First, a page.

Q- When is the best time to sell my house?
In the past, the general belief was that it was best to list your home near the end of spring and it would sell during the summer months. This would allow new buyers to get settled in their homes and allow enough time to get the children enrolled in new schools.
In addition to the school aspect of this plan was the reality that the spring and summer season brought with it warm days, blooming plants, green lawns and longer days. Homes looked better, pools sparkled, and we all tend to feel more optimistic and upbeat when the weather is warm. It’s a common belief that this will translate into a faster sale and a higher price.
Realtors love to drive prospective buyers into manicured neighborhoods with kids playing in yards, cars being washed in drive ways and smiling faces everywhere.
Here in Northern California the seasons aren’t that dramatic, and we are fortunate to have 300 days of sunshine. Except for a few weeks of cooler weather or rain, we have it pretty easy.
There are a few times during the year when things are slower, and they are Christmas, New Years, and Easter. This holiday slow down isn’t as significant as it used to be since many of our newer residents come from cultures where Easter and Christmas are not celebrated. For those groups, it’s an extra day off work which can be used to shop or look at homes.
The absolute best time to sell your house is when the market is hot. That happens when interest rates are low, banks are freely lending, there is little competition in the market place (translate that as low inventory), and there is sense of optimism regarding the economy.
Sounds a lot like today!
We have seen a surge of buying in the last six months that is reminiscent of what we saw during the craziness of 2004-2006. During the 2004-2006 bull market, we saw allot of first time buyers using adjustable rate mortgages (ARM) to purchase homes. The ARM loans featured payments that started very low, which buyers used to qualify. With thousands of newly approved buyers coming into the market, the competition to get those buyers into homes created a buying frenzy and drove up prices. Sellers benefited greatly from the competitive bidding which in turn allowed them to be aggressive in spending this increased equity on larger homes. Unfortunately, when the adjustable rates loans reset at higher rates causing payments to increase, many of those buyers were priced out of their homes.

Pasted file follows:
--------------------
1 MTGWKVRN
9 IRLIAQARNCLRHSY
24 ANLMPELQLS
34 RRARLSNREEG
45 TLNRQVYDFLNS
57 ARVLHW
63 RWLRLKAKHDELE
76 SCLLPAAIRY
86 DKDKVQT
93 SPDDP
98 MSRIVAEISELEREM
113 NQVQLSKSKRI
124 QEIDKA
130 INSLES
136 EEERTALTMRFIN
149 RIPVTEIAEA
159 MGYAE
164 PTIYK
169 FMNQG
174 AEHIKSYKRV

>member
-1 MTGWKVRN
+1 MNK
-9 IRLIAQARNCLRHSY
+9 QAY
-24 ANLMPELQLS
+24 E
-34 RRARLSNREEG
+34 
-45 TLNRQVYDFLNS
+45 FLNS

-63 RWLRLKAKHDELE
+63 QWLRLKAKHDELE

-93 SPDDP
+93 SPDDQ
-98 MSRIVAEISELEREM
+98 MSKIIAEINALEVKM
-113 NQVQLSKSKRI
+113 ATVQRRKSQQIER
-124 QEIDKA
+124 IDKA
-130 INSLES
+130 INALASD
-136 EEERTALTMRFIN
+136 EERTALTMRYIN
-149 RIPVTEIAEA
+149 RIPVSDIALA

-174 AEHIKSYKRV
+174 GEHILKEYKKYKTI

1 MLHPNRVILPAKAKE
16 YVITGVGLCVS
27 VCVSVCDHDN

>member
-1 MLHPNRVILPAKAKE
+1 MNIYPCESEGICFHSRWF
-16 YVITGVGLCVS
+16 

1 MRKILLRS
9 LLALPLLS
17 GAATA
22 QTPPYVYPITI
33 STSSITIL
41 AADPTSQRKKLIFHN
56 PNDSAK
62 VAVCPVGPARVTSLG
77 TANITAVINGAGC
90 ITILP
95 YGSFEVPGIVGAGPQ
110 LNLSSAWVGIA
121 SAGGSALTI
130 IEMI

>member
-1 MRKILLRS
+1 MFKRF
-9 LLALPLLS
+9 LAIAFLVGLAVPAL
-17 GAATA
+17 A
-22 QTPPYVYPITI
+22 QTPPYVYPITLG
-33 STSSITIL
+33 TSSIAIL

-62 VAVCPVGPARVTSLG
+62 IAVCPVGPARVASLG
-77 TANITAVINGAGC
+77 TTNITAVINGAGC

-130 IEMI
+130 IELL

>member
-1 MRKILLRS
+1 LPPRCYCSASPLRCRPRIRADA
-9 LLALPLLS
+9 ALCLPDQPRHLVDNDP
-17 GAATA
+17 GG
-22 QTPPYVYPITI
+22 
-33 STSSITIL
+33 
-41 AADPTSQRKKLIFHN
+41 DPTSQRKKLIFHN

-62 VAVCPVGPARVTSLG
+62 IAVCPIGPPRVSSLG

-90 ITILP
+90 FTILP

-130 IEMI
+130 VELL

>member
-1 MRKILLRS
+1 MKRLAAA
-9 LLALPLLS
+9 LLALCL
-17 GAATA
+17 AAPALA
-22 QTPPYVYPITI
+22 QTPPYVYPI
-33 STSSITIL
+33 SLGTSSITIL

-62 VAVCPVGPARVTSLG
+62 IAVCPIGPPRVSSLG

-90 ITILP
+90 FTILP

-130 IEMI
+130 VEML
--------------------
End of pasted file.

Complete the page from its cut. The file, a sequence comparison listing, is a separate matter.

This time, the bull market is being fueled by the lowest interest rates we’ve seen in thirty or forty years. Conventional buyers are able to purchase larger homes for the same or lower payments than they are currently paying and first time buyers are using FHA (Federal Housing Administration) loans which are low interest fixed rate loans. These FHA loans allow buyers to purchase with as little as 3.5% down and since they are fixed rate loans, there is no risk of their payments getting increased, which might cause them to lose their home.
It’s a much healthier and safer situation than what we experienced in 2004-2006.
The biggest similarity is that with so many new buyers entering the market, inventories have been dropping and multiple offers are the norm on almost every home.
There is no substitute for a hot market, and with today’s low rates and low inventories, it doesn’t look to change anytime soon. It’s a great time for sellers, but it can be challenging for buyers.